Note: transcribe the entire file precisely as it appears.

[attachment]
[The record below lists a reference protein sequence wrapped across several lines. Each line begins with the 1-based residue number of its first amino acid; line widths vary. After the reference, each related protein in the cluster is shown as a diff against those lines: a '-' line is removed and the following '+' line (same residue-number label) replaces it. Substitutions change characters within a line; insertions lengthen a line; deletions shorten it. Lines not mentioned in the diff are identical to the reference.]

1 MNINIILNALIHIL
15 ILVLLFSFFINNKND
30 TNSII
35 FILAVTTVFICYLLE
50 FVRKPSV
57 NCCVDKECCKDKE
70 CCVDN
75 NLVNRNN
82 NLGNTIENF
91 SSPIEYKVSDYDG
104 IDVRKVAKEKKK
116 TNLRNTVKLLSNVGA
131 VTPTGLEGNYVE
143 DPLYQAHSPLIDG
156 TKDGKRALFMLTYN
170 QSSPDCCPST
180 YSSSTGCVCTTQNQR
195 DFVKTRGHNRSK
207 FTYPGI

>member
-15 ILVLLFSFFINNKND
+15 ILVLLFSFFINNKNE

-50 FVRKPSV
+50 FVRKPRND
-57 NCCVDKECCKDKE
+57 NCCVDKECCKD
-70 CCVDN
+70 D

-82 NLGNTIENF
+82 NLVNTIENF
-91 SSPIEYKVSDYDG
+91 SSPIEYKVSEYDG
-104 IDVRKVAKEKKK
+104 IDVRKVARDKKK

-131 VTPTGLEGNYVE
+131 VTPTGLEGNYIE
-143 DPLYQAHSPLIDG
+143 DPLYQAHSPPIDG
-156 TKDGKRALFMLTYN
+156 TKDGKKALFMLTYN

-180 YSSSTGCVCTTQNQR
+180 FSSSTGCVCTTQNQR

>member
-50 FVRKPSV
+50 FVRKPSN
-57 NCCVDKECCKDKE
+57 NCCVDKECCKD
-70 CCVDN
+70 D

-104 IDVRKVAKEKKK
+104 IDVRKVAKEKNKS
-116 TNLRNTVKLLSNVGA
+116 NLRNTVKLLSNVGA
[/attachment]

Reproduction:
[The record below lists a reference protein sequence wrapped across several lines. Each line begins with the 1-based residue number of its first amino acid; line widths vary. After the reference, each related protein in the cluster is shown as a diff against those lines: a '-' line is removed and the following '+' line (same residue-number label) replaces it. Substitutions change characters within a line; insertions lengthen a line; deletions shorten it. Lines not mentioned in the diff are identical to the reference.]

1 MNINIILNALIHIL
15 ILVLLFSFFINNKND
30 TNSII
35 FILAVTTVFICYLLE
50 FVRKPSV
57 NCCVDKECCKDKE
70 CCVDN
75 NLVNRNN
82 NLGNTIENF
91 SSPIEYKVSDYDG
104 IDVRKVAKEKKK
116 TNLRNTVKLLSNVGA
131 VTPTGLEGNYVE
143 DPLYQAHSPLIDG
156 TKDGKRALFMLTYN
170 QSSPDCCPST
180 YSSSTGCVCTTQNQR
195 DFVKTRGHNRSK
207 FTYPGI

>member
-15 ILVLLFSFFINNKND
+15 ILVLLFSFFINNKNE

-50 FVRKPSV
+50 FVRKPRND
-57 NCCVDKECCKDKE
+57 NCCVDKECCKD
-70 CCVDN
+70 D

-82 NLGNTIENF
+82 NLVNTIENF
-91 SSPIEYKVSDYDG
+91 SSPIEYKVSEYDG
-104 IDVRKVAKEKKK
+104 IDVRKVARDKKK

-131 VTPTGLEGNYVE
+131 VTPTGLEGNYIE
-143 DPLYQAHSPLIDG
+143 DPLYQAHSPPIDG
-156 TKDGKRALFMLTYN
+156 TKDGKKALFMLTYN

-180 YSSSTGCVCTTQNQR
+180 FSSSTGCVCTTQNQR

>member
-50 FVRKPSV
+50 FVRKPSN
-57 NCCVDKECCKDKE
+57 NCCVDKECCKD
-70 CCVDN
+70 D

-104 IDVRKVAKEKKK
+104 IDVRKVAKEKNKS
-116 TNLRNTVKLLSNVGA
+116 NLRNTVKLLSNVGA